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Crohn's Disease - Causes, Symptoms, Treatment & Diagnosis

Crohn's Disease - Causes, Symptoms, Treatment & Diagnosis

Overview of Crohn's Disease

Crohn's disease is a type of inflammatory bowel disease that can cause your digestive tract to become swollen and irritated. If you have Crohn's, you might experience symptoms like abdominal pain, diarrhea, weight loss and rectal bleeding. This is a lifelong condition, but treatment will typically help control your symptoms and allow you to live an active lifestyle.

What is a Crohn’s disease?

Crohn’s disease is a lifelong form of inflammatory bowel disease. This condition inflames and irritates the digestive tract. More specifically, it affects people's intestines, which can lead to symptoms like diarrhea and stomach cramps. Crohn’s Disease is common among people with periodic flare-ups.

One of the first doctors to formally identify Crohn's was an American gastroenterologist, Burrill Crohn. He first described the illness in 1932. Ulcerative colitis is another disease that has been diagnosed on more than one occasion.

How common is Crohn’s disease?

According to research, there are more than 500,000 cases of Crohn's disease in the India. According to studies, the Crohn's disease has increased over time in both the India and other countries. Experts are unsure of what is causing this rise.

What are the types of Crohn’s disease?

The digestive system can be affected in several places by Crohn's disease. Types of Crohn’s disease include:

  • Ileocolitis:The small intestine and a portion of the colon, which is the large intestine, become inflamed. The most prevalent form of Crohn's disease is ileocolitis.
  • Ileitis:The small intestine becomes inflamed and swollen (ileum).
  • Gastroduodenal:  The stomach and the top of the small intestine are both irritated and inflamed (the duodenum).

Jejunoileitis: In the top portion of the small intestine, there are sporadic regions of inflammation (called the jejunum).

What causes Crohn’s disease?

The cause of Crohn's disease is unknown. Your likelihood of getting the illness may be impacted by a number of variables, including:

  • Autoimmune disease: The immune system of your body could assault your healthy cells as a result of bacteria in your digestive tract.
  • Genes: IBD, or inflammatory bowel disease, is frequently inherited. You may be more likely to get Crohn's disease if one of your parents, siblings, or other family members does. People who have a number of certain gene mutations (changes) may be predisposed to Crohn's disease.
  • Smoking: Your chance of Crohn's disease could double if you smoke cigarettes.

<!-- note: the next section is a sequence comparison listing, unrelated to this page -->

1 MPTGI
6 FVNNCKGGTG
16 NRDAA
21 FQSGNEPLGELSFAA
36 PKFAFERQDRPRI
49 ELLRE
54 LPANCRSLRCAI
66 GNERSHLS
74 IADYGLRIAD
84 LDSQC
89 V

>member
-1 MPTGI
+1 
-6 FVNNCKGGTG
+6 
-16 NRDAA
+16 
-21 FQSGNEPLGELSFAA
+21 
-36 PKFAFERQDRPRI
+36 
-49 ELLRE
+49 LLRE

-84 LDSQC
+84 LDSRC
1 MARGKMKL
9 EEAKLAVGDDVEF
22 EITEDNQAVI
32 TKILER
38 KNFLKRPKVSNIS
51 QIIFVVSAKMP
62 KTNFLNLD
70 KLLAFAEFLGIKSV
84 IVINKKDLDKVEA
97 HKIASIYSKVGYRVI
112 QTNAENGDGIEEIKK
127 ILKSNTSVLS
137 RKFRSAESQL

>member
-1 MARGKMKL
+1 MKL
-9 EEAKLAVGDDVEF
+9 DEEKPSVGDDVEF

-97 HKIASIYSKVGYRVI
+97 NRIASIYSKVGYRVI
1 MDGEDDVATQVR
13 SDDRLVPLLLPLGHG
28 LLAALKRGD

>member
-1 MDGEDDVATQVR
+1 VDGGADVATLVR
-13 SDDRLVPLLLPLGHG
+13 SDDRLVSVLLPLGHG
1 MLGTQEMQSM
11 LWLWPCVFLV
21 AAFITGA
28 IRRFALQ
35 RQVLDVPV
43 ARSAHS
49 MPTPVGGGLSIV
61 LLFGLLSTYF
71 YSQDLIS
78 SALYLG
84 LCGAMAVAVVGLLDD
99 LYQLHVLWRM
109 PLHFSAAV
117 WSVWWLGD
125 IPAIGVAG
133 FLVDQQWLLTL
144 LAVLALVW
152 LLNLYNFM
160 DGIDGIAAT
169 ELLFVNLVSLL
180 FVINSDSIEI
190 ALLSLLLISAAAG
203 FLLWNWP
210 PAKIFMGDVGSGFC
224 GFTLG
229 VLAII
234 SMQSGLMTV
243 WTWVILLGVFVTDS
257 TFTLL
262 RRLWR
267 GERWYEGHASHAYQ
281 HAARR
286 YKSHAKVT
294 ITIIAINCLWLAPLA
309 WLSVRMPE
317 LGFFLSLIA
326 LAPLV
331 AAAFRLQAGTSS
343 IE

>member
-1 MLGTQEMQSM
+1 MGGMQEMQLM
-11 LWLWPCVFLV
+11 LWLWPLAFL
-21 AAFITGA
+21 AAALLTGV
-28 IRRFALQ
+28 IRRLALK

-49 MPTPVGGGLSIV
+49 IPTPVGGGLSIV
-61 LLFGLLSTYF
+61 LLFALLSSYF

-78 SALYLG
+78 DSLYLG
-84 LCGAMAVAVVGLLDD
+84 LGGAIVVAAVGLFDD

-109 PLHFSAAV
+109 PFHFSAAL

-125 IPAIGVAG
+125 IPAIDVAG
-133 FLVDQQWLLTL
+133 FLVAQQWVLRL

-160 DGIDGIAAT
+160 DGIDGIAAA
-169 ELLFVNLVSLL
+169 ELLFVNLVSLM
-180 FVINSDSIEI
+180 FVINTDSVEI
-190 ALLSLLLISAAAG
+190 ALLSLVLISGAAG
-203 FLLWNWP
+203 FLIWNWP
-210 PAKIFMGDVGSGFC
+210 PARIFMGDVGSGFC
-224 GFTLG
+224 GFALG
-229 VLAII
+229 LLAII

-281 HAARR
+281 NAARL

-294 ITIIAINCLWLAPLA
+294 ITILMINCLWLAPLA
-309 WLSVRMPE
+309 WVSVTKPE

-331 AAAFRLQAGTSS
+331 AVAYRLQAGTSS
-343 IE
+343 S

What are the symptoms of Crohn’s disease?

Crohn's disease patients may go through flare-ups, or periods of really bad symptoms, followed by periods of no symptoms (remission). Weeks or even years may pass between remissions. It is impossible to forecast when flare-ups will occur.

Symptoms of Crohn's disease can include the following:

  • Abdominal pain
  • Chronic diarrhea
  • A feeling of fullness
  • Fever
  • A loss of your appetite
  • Weight loss
  • Abnormal skin tags (usually on your buttocks).
  • Anal fissures
  • Anal fistulas
  • Rectal bleeding

Crohn’s disease symptoms in females

At the time of diagnosis, almost 50% of women with Crohn's disease are younger than 35.

Women who have Crohn's disease may experience the following symptoms:

Irregular periods

The menstrual cycle is influenced by hormone levels, diet, and stress during a flare-up of Crohn's disease.

Hormones can't work normally when they're blocked by inflammation brought on by Crohn's disease. Other typical signs and symptoms, such as diarrhea and appetite loss, may affect the body's ability to absorb nutrients.

Crohn's disease flare-ups can be stressful since the symptoms can be painful and interfere with daily activities.

Increased symptoms for women with IBD may occur in the weeks leading up to and during their period.

Fertility issues

According to research, women who are in Crohn's remission have fertility rates that are comparable to those of the general population. However, a person may have more trouble conceiving if the disease is ongoing or if they just underwent surgery to treat the ailment.

Anyone with Crohn's disease who is considering getting pregnant may want to talk to their doctor because some treatments may also have an impact on fertility.

According to the Crohn's & Colitis Foundation, pregnant women with IBD fare well if their condition was stable at the time of conception. IBD may continue to be active or worsen throughout pregnancy if a woman becomes pregnant while experiencing a flare-up.